Livin' for the Weekend

1 September 2012 by Anonymous (not verified)

It's Friday night at 48 N 16 W and the OSMOSIS crew is celebrating the start of science on this cruise. After a long steam we've arrived on site to find perfect conditions with the ocean becalmed and the weather sunny.

Arriving on site in the late afternoon allowed us to make a first test of the gliders' bouyancy, to make sure that we don't deploy these expensive pieces of kit only to see them glug their way to the bottom. The team gathered on deck to watch the procedure with a gleaming orange sun setting on one side and a strikingly full moon rising on the other.

The gliders were hoisted from the deck by one of the aft cranes by a cable looped around their nose. Once in the water the deck crew tugged on a rope attached to the cable to get the glider upright and floating independently of the cable. This caused the glider to jump around in the waves slightly and gave an impression of them lassooing a broncing buck.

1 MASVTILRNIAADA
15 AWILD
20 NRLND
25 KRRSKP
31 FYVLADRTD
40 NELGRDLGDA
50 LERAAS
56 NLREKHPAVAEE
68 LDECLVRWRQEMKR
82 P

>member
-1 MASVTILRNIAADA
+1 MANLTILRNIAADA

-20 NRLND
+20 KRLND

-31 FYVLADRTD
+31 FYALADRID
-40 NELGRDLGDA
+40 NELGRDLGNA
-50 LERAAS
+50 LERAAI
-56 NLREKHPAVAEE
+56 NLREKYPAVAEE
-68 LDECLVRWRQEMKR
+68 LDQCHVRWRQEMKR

Glider lassoo

We also performed the first CTD cast (the CTD is the instrument used to measure salinity, temperature, depth and a host of other properties). The instrument was lowered the full depth of the water column (we're almost 5 km above an abyssal plain, a muddy oceanic Kansas). This allowed the biochem team of Stuart Painter (NOC Southampton), Danielle Waters and Ben Barton (MSci Oceanography in Southampton) to get to work with the samples thus recovered.
CTD on the RRS Discovery
At first light tomorrow the main objective of this leg of the cruise can finally begin - the deployment of 9 moorings. This is somewhat more involved than rigging up some instruments to a bit of rope and chucking it over the edge with an anchor to follow. I'll discuss the Art of Mooring Deployment more once I see it myself. In any case, it should be a real treat for people who like to watch cable wind off a coil and down into some dark water for hour after hour and day after day.